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COMT and GAD1 gene polymorphisms are associated with impaired antisaccade task performance in schizophrenic patients

Kirenskaya, Anna V., Storozheva, Zinaida I., Gruden, Marina A. and Sewell, Robert David Edmund 2018. COMT and GAD1 gene polymorphisms are associated with impaired antisaccade task performance in schizophrenic patients. European Archives of Psychiatry and Clinical Neuroscience 268 (6) , pp. 571-584. 10.1007/s00406-018-0881-7

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Abstract

Genetic influences modulating executive functions engaging prefrontal cortical brain systems were investigated in 141 male subjects. The effects of variations in two genes implicated in dopamine and GABA activities in the prefrontal cortex: rs4680 (Val158/Met polymorphism of the catechol-o-methyltransferase gene—COMT) and rs3749034 (C/T) substitution in the promoter region of the glutamic acid decarboxylase gene (GAD1) were studied on antisaccade (AS) performance in healthy subjects and schizophrenic patients. Genotyping revealed a trend towards a reduced proportion of COMT Val/Met heterozygotes and a significantly increased frequency of the GAD1 rs3749034 C allele in schizophrenic patients relative to controls. Patients had elevated error rates, increased AS latencies and increased latency variability (coefficient of variation) compared to controls. The influence of polymorphisms was observed only in patients but not in controls. A substantial effect of the COMT genotype was noted on the coefficient of variation in latency, and this measure was higher in Val homozygotes compared to Met allele carriers (p < 0.05) in the patient group. The outcome from rs3749034 was also disclosed on the error rate (higher in T carriers relative to C homozygotes, p < 0.01) and latency (increased in C homozygotes relative to T carriers, p < 0.01). Binary logistic regression showed that inclusion of the genotype factor (i.e., selective estimation of antisaccade measures in CC carriers) considerably increased the validity of the diagnostic model based on the AS measures. These findings may well be derived from specific genetic associations with prefrontal cortex functioning in schizophrenia.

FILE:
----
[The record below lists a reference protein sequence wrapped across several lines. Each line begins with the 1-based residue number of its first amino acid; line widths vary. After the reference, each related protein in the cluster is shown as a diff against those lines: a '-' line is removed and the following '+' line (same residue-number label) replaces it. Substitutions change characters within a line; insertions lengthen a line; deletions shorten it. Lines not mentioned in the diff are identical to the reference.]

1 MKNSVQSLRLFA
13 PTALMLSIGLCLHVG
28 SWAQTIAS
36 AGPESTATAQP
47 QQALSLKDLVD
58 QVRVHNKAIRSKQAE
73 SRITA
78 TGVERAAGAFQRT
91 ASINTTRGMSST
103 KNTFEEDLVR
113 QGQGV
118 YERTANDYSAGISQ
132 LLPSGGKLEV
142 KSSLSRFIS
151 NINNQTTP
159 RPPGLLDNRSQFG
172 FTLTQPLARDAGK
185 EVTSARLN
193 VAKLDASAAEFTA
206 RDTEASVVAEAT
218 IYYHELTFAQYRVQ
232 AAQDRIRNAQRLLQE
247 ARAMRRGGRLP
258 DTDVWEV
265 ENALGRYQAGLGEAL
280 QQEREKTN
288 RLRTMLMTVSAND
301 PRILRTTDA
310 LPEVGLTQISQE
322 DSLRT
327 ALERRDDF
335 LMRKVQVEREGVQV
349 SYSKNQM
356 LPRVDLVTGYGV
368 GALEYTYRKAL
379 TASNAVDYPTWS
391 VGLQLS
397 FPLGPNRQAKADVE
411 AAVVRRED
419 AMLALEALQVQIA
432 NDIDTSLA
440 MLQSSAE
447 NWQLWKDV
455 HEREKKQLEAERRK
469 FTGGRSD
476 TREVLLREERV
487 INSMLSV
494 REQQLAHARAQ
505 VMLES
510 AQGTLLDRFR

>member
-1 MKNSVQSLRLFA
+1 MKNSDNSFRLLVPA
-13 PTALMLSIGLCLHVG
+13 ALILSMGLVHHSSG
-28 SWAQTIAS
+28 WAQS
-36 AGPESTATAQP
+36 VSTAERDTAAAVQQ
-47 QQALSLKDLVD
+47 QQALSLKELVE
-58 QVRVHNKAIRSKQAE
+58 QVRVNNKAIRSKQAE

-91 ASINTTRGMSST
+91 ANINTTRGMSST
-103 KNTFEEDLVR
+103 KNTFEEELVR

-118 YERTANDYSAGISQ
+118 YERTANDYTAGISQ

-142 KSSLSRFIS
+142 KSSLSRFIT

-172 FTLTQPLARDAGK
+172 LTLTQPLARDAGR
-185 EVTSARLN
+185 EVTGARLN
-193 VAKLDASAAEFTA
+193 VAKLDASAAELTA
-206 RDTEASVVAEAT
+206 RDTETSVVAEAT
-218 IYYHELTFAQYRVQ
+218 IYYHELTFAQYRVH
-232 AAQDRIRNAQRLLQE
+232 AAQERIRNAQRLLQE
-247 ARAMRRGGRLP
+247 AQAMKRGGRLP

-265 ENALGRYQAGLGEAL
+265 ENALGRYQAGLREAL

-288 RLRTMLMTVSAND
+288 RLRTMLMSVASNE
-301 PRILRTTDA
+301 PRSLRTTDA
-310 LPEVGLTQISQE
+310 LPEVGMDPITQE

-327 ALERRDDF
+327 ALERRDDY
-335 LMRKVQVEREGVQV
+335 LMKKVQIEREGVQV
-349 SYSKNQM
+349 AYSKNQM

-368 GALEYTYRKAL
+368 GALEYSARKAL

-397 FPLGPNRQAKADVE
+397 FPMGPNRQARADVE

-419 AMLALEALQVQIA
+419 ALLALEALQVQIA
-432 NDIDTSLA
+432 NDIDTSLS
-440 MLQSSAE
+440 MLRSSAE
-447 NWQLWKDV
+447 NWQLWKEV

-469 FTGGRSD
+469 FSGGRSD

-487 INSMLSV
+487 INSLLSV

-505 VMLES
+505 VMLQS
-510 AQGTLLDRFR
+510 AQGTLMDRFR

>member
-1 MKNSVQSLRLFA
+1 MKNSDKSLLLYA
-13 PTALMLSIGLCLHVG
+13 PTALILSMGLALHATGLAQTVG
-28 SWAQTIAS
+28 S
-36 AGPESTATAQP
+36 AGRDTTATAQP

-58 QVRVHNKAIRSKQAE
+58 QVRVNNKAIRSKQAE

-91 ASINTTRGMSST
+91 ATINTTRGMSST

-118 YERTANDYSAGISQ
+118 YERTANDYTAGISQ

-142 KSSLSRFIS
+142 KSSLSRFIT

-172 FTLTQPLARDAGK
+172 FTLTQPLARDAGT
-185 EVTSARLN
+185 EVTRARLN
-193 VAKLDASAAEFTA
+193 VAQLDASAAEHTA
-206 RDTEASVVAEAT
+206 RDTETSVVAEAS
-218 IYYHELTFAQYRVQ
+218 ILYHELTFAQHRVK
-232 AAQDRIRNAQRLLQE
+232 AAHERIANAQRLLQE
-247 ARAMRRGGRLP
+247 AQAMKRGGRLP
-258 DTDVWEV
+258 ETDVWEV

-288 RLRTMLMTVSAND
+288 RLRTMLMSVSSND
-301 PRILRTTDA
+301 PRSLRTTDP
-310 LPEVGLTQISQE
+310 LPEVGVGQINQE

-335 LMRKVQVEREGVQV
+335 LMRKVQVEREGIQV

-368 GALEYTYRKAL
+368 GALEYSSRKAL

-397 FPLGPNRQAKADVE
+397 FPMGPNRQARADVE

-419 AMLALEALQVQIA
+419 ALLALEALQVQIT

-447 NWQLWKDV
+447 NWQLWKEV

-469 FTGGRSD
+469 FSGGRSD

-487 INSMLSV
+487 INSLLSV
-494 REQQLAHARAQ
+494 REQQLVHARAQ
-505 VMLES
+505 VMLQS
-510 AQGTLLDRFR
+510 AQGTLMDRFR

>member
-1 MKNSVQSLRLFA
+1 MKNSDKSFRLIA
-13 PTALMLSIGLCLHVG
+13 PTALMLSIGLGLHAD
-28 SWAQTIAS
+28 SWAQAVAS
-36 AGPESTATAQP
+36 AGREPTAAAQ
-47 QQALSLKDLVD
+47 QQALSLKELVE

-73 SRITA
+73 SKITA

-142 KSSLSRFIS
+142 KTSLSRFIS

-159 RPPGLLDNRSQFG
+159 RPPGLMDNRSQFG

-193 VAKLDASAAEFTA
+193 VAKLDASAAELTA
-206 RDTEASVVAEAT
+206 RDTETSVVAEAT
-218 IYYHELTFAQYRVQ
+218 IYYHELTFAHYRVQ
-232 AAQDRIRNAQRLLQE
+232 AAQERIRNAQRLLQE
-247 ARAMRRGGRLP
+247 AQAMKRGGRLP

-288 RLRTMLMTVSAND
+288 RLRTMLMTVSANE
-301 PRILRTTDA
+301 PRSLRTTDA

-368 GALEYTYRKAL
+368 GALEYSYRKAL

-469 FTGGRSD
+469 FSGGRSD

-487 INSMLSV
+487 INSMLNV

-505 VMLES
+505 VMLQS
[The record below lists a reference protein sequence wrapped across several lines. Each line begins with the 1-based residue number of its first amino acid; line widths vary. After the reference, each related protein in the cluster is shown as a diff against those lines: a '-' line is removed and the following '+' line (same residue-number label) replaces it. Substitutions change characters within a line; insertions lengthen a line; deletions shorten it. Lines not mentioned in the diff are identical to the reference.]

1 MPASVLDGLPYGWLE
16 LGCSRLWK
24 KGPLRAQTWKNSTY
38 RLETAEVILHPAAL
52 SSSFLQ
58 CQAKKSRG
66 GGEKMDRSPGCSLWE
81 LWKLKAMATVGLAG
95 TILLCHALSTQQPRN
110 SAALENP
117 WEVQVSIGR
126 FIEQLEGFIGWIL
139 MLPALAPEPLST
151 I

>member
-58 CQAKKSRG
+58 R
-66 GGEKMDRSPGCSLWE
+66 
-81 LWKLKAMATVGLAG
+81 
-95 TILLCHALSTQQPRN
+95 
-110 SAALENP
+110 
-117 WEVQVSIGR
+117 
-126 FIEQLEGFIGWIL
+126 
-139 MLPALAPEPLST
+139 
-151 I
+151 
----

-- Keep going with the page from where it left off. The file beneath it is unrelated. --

Item Type: Article
Date Type: Publication
Status: Published
Schools: Pharmacy
Publisher: Springer
ISSN: 0940-1334
Date of First Compliant Deposit: 14 February 2018
Date of Acceptance: 4 February 2018
Last Modified: 04 Oct 2018 14:02
URI: http://orca.cf.ac.uk/id/eprint/109100

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